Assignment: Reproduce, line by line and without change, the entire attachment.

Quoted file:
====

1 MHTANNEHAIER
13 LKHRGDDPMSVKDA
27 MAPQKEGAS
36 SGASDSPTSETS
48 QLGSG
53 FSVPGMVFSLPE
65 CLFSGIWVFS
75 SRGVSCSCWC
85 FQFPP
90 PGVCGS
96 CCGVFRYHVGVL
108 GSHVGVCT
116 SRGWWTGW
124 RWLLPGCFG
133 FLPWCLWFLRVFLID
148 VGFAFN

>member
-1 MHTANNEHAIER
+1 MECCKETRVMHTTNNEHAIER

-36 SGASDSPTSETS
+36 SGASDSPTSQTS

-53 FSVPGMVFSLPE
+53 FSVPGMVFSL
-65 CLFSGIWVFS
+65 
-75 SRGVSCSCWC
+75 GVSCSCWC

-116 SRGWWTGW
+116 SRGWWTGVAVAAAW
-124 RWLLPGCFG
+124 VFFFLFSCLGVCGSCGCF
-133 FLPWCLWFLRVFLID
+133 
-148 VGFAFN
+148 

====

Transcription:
1 MHTANNEHAIER
13 LKHRGDDPMSVKDA
27 MAPQKEGAS
36 SGASDSPTSETS
48 QLGSG
53 FSVPGMVFSLPE
65 CLFSGIWVFS
75 SRGVSCSCWC
85 FQFPP
90 PGVCGS
96 CCGVFRYHVGVL
108 GSHVGVCT
116 SRGWWTGW
124 RWLLPGCFG
133 FLPWCLWFLRVFLID
148 VGFAFN

>member
-1 MHTANNEHAIER
+1 MECCKETRVMHTTNNEHAIER

-36 SGASDSPTSETS
+36 SGASDSPTSQTS

-53 FSVPGMVFSLPE
+53 FSVPGMVFSL
-65 CLFSGIWVFS
+65 
-75 SRGVSCSCWC
+75 GVSCSCWC

-116 SRGWWTGW
+116 SRGWWTGVAVAAAW
-124 RWLLPGCFG
+124 VFFFLFSCLGVCGSCGCF
-133 FLPWCLWFLRVFLID
+133 
-148 VGFAFN
+148 